The question is, is Lydia doing this to make herself seem endearing, or to muddy the waters when it comes to truth and fiction.

Actually, it turns out to be something else entirely.

Henry, who is still thinking with his dick, decides to afford Lydia a nighttime trip out of her cell. During this time, she shows him how to eat worms. However, once she hears a baby crying and realises the extent of the community, she flips out and comes to the conclusion that her mother has been bullshitting to her all along.

Asking to be taken back to her cell, Lydia then ‘fesses up to her mother’s brutality and it seems likely that Lydia might actually be on the road to becoming a member of Hilltop.

Of course, it could also be a very elaborate plan to fuck them all over as well…

CF: This whole section of storytelling, with Lydia as the unreliable narrator, was so well done. Writer Channing Powell and director David Boyd set this up so well that if you aren’t paying attention–which seemed to be the case with the recaper at io9–you’d believe Lydia was lying her ass off.  One nice little touch with the details of the story: when you see the “Lydia” tattoo on her father’s arm, something that the teenage Lydia would know doesn’t belong to her mother, but her mind wants to believe her mother really isn’t a monster.  And given that Daryl has had a lot of experience with shitty parents, he know differently.  Boy, does he know.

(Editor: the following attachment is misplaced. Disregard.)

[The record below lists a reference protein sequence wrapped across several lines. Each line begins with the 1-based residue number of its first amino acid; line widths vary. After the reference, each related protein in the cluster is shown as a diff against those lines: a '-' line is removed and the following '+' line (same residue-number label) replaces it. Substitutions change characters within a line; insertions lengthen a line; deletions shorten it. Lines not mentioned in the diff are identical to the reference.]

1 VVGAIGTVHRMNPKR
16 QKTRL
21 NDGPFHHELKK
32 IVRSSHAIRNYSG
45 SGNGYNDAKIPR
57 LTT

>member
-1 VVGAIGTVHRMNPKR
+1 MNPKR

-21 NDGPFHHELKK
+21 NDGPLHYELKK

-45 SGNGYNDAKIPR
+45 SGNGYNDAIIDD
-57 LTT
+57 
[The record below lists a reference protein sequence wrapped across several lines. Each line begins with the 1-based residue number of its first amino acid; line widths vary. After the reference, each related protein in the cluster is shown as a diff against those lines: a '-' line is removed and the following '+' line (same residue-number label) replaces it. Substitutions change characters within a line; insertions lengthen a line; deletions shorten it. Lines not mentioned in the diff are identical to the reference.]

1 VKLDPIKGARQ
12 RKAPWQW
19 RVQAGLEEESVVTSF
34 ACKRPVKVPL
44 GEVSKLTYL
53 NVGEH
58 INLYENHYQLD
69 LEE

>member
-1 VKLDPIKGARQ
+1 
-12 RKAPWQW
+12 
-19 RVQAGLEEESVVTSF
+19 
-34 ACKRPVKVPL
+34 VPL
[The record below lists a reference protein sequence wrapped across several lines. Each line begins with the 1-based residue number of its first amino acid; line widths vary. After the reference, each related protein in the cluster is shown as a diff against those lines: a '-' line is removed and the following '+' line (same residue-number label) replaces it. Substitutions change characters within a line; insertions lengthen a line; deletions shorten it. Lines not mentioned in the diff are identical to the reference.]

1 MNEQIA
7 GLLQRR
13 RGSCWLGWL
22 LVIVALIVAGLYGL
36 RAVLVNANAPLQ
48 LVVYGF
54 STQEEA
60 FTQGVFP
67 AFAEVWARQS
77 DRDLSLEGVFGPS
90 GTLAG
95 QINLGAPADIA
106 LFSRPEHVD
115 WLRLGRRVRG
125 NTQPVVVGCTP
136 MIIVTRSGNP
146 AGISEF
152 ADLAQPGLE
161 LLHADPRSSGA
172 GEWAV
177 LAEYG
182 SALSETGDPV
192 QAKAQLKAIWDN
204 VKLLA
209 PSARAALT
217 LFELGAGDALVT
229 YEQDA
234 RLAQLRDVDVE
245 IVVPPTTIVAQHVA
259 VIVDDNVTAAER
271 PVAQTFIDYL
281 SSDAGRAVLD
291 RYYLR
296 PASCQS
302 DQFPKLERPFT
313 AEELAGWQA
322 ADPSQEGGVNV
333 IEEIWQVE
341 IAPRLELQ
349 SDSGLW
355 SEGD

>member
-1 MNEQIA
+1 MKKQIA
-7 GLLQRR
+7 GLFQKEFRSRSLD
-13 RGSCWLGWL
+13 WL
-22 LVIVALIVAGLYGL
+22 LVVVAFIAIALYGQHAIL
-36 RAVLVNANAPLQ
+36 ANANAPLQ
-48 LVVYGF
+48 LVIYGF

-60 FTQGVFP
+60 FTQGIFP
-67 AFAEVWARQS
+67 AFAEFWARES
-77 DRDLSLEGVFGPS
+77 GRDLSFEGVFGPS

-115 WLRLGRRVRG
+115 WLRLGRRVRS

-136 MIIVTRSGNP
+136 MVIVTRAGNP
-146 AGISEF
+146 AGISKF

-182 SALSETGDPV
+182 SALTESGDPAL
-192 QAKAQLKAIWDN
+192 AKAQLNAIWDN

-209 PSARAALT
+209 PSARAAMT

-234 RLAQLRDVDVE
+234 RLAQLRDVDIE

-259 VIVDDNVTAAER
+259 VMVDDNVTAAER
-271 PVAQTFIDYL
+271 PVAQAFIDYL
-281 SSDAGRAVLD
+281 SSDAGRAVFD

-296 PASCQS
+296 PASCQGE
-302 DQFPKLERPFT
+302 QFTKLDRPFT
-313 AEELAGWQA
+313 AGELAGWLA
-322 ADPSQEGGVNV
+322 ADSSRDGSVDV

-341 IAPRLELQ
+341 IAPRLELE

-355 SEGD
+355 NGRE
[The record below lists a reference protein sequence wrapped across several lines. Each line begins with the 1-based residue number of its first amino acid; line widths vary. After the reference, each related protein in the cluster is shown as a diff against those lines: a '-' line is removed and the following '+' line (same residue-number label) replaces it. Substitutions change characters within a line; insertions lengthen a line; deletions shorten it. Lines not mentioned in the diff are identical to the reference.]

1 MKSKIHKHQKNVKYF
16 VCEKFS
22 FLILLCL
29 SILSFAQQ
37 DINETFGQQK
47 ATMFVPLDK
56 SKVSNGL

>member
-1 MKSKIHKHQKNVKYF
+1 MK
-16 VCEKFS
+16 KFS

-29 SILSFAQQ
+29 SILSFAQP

RT: I can’t praise this section of the episode highly enough. The way this played out was just fantastic. Such a creative reveal for the audience. And, I can’t help thinking about how Gimple would have fucked this up…

CF:  I think if this would have been filmed during Gimple’s reign we would have had something far more straight forward, like Here’s Not Here.  It might not have been bad, but it wouldn’t have been what we saw in Omega.

AMC's 'The Walking Dead,' Season 9, Episode 9, Luke, Alden

[Image via Jackson Lee Davis / AMC]

Alden And Luke Are Still Missing

While most of Episode 10 of The Walking Dead chooses to focus on making the viewer completely paranoid as to what is real and what is bullshit in Lydia’s story, Alden (Callan McAuliffe) and Luke (Dan Fogler) are still missing.

Tara (Alana Masterson) takes a small group out to look for them. Already, they are on heightened alert and when they come across a group of walkers feasting on carcasses, they are warier on how they kill them, aware that they could still be humans, thus, more dangerous.